Concerning German accents, it is said that Germans can tell where our Henry Kissinger was from even if they hear him only speaking English. As for me as an outsider, I doubt I would detect any differences. Even the train conductor who apparently spoke to me in Bavarian didn't seem to have a "foreign" accent. I just couldn't understand him.
On this side of the ocean, we Americans have our regional accents, too, and they become apparent almost immediately, perhaps even starting with the Anlaut. However, no American regional accent is hard for other Americans to understand, though I have met non-native speakers who found it difficult to cope with the accents of our Deep South.
I really like all this input, and I look forward to listening to the courses Jolanda listed.

ad Jolanda: Also, du und Paul, ihr seid ein kongeniales Sprecher-Duo :-)

Ich könnte euch beiden ewig zuhören. Ich habe mir gerade eure Lektion "Hochdeutsch vs. Schweizerdeutsch" angehört.

Ich habe von deiner Dialektversion nicht viel mehr als einen Satz verstanden ("Es war einmal ein Mann"). So schön wie dein Dialekt klingt und so wunderbar wie du den Text mit deiner Stimme vorträgst, hättest du mir aber so ziemlich alles erzählen können und ich hätte dir trotzdem zugehört :-)

Selbiges gilt für Paul. Ihr solltet UNBEDINGT mehr Lektionen in dieser Kombination machen. Eine linguistische Doppel-Conférence, was will man mehr?

Ich weiß nicht, ob man den Begriff "Doppel-Conférence" auch in Deutschland bzw. der Schweiz verwendet. In Österreich bezeichnen wir damit einen Dialog zwischen zwei Kabarettisten.

Ah, Kabarett ist wieder so ein Wort, das wir ganz anders aussprechen als die Deutschen ;-)

Was ist doch unsere Sprache reich an Varianten!

@Jolanda: Ich habe mir "Hochdeutsch vs. Schweizerdeutsch" jetzt auch mal angehört. Irgendwie war das bisher an mir vorbeigegangen. Dein Dialekt gefällt mir auch gut. Und ich verstehe 70 oder 80%. Ich glaube, ich habe i.d.R. ein gutes Gehör für Dialekte. Nachsprechen könnte ich das aber definitiv nicht ;) Am Ende liest Du den Text ja nochmal in Hochdeutsch. Dabei ist Dein Schweizer Akzent nur ganz gering, ist mir aufgefallen. Viel geringer als in unseren gemeinsamen Podcasts. Der Unterschied entsteht wahrscheinlich durch das Vorlesen vs. dem freien Sprechen, oder?

@Robert: Ich weiß nicht, wie man das bei Kabarettisten nenne, aber statt Conférence würden wir wohl eher Konferenz sagen. Und ich kenne für Kabarett sowohl die "harte Aussprache" als auch die französische Aussprache Cabaret. Aber ich wohne ja auch in dem Bereich, der dem Mitteldeutschen zugeordnet wird (http://commons.wikimedia.org/wiki/File:Heutige_..., siehe blaues Gebiet) und daher sind mir vielleicht sowohl Eigenheiten des süddeutschen als auch des norddeutschen vertraut. Und ich liebe auch die Varianten und die Vielfalt unserer Sprache und die verschiedenen Ausprägungen.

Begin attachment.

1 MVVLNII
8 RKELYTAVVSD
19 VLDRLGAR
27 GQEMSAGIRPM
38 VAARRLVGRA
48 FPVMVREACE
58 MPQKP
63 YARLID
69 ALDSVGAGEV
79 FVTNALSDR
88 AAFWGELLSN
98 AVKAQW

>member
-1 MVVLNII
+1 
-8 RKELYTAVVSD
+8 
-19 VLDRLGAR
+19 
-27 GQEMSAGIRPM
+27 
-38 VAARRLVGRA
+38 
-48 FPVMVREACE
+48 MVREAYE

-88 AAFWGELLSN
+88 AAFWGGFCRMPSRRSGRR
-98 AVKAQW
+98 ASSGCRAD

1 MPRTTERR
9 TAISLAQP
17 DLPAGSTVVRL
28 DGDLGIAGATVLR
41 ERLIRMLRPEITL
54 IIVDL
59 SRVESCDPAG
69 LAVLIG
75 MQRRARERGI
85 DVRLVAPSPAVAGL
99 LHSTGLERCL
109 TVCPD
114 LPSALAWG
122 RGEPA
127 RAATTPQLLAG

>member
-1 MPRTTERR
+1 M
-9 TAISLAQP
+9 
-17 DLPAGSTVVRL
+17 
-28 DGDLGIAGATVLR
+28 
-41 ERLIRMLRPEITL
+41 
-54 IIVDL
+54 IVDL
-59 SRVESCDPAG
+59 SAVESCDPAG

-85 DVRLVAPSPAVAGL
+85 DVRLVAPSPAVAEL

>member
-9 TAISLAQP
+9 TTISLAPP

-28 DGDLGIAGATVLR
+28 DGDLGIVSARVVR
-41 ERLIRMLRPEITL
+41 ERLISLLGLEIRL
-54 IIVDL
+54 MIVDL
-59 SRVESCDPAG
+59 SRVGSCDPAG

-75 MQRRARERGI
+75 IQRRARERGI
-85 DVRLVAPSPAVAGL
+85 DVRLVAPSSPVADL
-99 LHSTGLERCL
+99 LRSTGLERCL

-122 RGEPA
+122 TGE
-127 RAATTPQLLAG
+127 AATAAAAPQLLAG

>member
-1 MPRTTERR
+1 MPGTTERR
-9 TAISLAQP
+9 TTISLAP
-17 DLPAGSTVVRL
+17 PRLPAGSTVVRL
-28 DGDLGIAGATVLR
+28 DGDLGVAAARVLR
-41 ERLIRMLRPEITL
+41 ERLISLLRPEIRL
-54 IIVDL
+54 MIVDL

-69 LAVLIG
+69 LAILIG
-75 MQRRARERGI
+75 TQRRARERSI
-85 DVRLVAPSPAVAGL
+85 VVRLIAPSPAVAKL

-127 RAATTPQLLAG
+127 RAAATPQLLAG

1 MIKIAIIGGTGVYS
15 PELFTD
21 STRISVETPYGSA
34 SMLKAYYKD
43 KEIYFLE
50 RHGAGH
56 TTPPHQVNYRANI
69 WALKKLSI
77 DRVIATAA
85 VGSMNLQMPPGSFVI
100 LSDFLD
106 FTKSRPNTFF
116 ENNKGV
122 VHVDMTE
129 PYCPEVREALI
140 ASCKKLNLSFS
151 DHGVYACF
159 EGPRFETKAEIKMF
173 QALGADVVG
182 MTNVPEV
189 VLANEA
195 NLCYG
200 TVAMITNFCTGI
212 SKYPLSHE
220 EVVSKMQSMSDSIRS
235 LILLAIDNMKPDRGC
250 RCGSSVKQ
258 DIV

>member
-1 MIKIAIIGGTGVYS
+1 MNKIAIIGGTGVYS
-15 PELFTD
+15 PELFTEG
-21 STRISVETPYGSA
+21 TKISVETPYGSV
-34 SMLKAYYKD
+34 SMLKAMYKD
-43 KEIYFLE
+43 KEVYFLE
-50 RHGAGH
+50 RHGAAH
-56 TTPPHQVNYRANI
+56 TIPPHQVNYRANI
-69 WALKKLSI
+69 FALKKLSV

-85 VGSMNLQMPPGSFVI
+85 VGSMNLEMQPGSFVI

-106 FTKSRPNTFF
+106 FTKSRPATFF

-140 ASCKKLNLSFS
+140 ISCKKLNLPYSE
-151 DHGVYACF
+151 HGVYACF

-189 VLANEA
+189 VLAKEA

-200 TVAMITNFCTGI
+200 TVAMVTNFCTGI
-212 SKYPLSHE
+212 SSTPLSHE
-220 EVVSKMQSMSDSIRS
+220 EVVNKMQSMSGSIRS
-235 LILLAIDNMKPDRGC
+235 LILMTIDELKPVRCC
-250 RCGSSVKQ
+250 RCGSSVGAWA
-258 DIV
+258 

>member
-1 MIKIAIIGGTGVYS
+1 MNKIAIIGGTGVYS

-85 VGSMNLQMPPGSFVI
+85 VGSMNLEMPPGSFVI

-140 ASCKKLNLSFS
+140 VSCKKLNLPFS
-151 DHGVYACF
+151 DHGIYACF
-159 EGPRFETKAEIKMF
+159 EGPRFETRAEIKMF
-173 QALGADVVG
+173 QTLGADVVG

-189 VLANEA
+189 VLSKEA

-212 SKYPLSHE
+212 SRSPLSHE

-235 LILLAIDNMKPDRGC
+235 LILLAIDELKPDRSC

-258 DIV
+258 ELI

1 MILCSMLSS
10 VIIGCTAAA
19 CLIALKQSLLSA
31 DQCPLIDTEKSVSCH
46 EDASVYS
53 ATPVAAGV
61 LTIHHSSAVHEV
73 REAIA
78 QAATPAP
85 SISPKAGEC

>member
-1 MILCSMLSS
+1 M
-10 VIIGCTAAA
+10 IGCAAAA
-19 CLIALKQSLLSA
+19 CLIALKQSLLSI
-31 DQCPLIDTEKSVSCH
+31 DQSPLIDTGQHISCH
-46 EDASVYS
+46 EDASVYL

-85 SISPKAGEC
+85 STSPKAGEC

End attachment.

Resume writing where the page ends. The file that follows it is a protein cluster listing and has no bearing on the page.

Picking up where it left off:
I agree with what Robert is saying. In fact, the seven or eight LingQ German voices that I have heard so far are all so pleasant that I think you all should get together to do a German version of Downton Abbey. (Disclaimer: I have only heard of Downton Abbey; I have never seen it). Deutsche Radio Drama?

Edited to change 'five' to 'seven or eight.'

@Don: If you provide the script we could think about this ;)

ad Don: "radio drama" bezeichnen wir auf Deutsch als "Hörspiel". Ich höre mir sehr gerne Hörspiele an, zurzeit vor allem auf Russisch.

@Don: If you like radio dramas you can find some in the German library.

Detektei Suni & Partner: Detective stories for children or young adults (warning: some episodes are quite long)
http://www.lingq.com/learn/de/library/courses/3...

T * T * * T - Ein Podcastkrimi: A crime storie for adults. Not too long episodes.
http://www.lingq.com/learn/de/library/courses/3...

Dübels Geistesblitz: Funny podcast, most of the episodes are radio dramas (satire):
http://www.lingq.com/learn/de/library/courses/2...

@donhamiltontx: Ist unsere Sprache nicht erstaunlich interessant: Schauspiel und Hörspiel? Auf Wiedersehen und Auf Wiederhören. I love it! Und Veras Krimis sind wirklich hörenswert.

Thanks to you all, the German library is stocked with as many goodies as the online bakeries we have looked at. Certainly I appreciate the specific suggestions. This time around I am going to approach the study of German in baby steps, so it is going to take me some time, but I intend to explore everything, especially the radio dramas. This will mean, however, that I won't be able to produce any TV scripts for Vera. I should say I already listened to Ein Podcastkrimi a couple years ago. It was quite difficult for me, but I did like it very much. I even learned about the American singer Robin Stine (I let that be my mystery :-) ).

Indeed, SanneT, German is a marvelous language, rich in literature and as you say rich in expressions. "Auf Widerhören" has no equivalent in any language I know. And I certainly prefer Hörspiel to radio drama, even if unlike Robert I don't listen to Russian dramas.